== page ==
My father at 100

If you are lucky in life, blessed might be the better word, you’ll have the experience of someone loving you completely simply because you are you. Someone with whom you can be yourself safely all the time. My father was that someone for me. He was and is the greatest gift my life has ever given me. If ever a human deserved a long life, it was my father. He died Saturday, August 16, 1969, at age 55; I was 15. When he died my ability to feel safe in the world died with him. It did not return until a few years of sobriety were tucked under my belt. I’d give up the rest of my life in the blink of an eye to hug him one more time.

My father, Sanford Cleveland Kahrmann, was born Friday, February 20, 1914, in Elizabeth, New Jersey. Next Thursday would have been his 100th birthday.  I had hoped to drive the 400-mile round-trip next Thursday to visit his grave in Graceland Memorial Park in Kenilworth, New Jersey, but my financial realities will not let me do so. He would be the first to tell me not to worry about it. He is, however, always with me. Some years after his death it occurred to me that death does not take the all of someone away from us. My father is with me all the time. His presence in my life is alive and well.

And there’s more. There is a large tree next to his grave. Some years after he’d died I was standing by his grave. It occurred to me that his body had begun to feed the soil and the soil feeds the tree and so the scattered of small twigs and branches the tree shed took on special meaning for me. I gather some up twigs and gather more every time I go. By having the twigs near me or on my person my soul says part of my father is with me. On very rare occasions over the years I’ve given one of these twigs to someone I love who has, because they are who they are, arrived at a sacred place in my heart.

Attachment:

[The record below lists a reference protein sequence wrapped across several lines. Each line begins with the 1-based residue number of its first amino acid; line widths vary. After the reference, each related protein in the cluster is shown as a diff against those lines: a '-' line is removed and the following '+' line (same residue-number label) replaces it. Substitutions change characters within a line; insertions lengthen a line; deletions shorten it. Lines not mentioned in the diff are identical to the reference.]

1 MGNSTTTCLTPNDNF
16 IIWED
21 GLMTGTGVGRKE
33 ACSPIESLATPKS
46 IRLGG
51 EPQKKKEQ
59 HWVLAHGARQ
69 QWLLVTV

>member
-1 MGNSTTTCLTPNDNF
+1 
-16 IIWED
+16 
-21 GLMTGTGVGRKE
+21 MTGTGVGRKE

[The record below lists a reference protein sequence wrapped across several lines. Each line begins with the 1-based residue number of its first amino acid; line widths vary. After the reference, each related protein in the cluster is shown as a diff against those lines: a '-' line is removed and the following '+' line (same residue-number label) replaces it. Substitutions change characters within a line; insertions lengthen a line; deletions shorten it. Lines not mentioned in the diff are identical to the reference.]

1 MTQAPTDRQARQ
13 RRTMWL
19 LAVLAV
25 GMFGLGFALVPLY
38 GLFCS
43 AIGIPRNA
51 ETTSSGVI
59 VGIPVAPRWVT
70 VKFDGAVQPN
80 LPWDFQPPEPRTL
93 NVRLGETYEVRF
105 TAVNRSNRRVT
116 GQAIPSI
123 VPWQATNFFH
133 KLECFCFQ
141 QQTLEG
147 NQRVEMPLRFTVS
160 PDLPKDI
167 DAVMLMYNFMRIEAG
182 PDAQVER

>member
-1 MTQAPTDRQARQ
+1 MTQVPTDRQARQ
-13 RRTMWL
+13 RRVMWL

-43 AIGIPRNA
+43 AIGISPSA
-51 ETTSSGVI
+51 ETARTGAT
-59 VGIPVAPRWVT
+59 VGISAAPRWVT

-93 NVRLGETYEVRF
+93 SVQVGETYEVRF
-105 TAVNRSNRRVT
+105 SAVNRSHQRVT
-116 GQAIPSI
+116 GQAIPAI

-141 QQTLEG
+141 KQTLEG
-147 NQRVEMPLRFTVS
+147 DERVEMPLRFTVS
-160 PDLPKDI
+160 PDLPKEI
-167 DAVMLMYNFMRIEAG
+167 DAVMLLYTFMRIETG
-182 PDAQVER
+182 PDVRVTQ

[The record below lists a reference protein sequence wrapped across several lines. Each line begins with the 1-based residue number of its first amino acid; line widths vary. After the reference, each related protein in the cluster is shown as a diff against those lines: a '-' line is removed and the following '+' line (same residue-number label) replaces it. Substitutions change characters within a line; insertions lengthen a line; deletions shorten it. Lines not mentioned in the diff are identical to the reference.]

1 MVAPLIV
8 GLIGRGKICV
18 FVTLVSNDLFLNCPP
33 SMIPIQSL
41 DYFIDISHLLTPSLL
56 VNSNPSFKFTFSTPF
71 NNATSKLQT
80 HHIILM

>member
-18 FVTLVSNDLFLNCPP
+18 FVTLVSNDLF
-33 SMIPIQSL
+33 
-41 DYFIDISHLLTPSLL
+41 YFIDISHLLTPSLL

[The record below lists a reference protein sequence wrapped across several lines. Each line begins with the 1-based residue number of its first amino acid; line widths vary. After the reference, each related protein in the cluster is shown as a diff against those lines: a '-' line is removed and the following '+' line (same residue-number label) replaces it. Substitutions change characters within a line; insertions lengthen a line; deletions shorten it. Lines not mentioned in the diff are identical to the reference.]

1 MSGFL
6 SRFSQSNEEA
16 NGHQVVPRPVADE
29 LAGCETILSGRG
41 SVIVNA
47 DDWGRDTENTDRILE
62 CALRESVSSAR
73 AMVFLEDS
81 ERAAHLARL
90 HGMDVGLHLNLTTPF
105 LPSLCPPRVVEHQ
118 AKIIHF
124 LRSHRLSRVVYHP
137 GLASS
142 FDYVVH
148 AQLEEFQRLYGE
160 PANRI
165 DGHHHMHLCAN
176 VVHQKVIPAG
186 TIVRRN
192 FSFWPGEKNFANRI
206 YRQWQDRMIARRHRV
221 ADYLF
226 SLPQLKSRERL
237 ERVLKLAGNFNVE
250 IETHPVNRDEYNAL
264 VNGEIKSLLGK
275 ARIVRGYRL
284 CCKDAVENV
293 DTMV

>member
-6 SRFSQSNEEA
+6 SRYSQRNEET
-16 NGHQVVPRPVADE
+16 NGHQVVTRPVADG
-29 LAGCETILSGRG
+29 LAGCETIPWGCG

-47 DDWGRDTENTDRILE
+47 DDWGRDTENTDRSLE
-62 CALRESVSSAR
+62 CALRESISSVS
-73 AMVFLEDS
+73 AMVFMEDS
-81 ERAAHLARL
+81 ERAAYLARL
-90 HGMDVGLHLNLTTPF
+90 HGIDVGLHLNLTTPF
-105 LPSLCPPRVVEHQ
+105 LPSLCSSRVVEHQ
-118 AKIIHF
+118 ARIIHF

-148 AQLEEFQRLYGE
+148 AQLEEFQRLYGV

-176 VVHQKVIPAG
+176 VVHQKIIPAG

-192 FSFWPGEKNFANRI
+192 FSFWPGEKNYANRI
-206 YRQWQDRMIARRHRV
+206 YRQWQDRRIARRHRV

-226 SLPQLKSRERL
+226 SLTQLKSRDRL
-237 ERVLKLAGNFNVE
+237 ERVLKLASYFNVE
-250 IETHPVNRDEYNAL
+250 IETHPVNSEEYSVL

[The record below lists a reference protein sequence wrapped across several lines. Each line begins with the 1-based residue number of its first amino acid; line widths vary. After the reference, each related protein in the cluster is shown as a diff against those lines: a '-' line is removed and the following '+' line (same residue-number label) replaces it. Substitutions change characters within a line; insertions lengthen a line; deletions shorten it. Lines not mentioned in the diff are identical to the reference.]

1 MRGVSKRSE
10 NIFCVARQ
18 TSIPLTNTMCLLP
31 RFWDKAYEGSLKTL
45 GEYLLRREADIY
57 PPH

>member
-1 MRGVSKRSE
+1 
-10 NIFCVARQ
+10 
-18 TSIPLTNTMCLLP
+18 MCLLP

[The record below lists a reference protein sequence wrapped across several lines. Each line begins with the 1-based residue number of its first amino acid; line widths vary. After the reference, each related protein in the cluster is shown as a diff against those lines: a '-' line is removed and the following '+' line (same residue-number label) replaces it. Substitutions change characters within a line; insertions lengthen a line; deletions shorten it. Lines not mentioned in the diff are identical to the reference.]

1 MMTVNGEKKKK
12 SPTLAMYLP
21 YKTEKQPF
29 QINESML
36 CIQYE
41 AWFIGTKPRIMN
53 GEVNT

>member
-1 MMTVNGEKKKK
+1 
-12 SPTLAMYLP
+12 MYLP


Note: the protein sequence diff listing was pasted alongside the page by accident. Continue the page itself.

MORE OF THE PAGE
My father taught English at Columbia University and John Jay College of Criminal Justice. He was a veteran of World War II, serving in the Army’s 20th Armored Division, one of three U.S. Army divisions to take part in the liberation of the Dachau Concentration Camp located about 10 miles from Munich. I did not learn about this until after he died. He never talked about it.

He was also my best friend. We built a tree house together, stayed in a cabin on Stokes Forest, New Jersey together, read books together. Once, at my pleading, he agreed to accept the non-dancing part of Herr Drosselmeyer in the Orange County Ballet Theatre’s production of the Nutcracker in which I danced the role of the Nutcracker Prince. He did beautifully and received wonderful reviews. One said his Drosselmeyer was the suave master of legerdemain. My mother gave him a box of matchbooks with those words embossed on the cover. He was little-boy happy handing them out to his colleagues.

My father also gave me the gift of reading. When I was about nine or 10 I went into his room. He was sitting behind his desk working on something. Behind him was a wall full of books. I said, “I’m not a reader like you and Mommy.”

“What makes you say that?”

“I can’t finish any of the books I start.”

“What makes you think you have to finish them”?” I was surprised by his response and it showed. “You’re thinking of school assignments. We’re talking about reading. Let me ask you, don’t you think the author has something to do with keeping you interested?”

I nodded.

“Okay then. Tell you what. Grab 10 books that perk your interest, forget page numbers, and read them until they don’t interest you anymore.”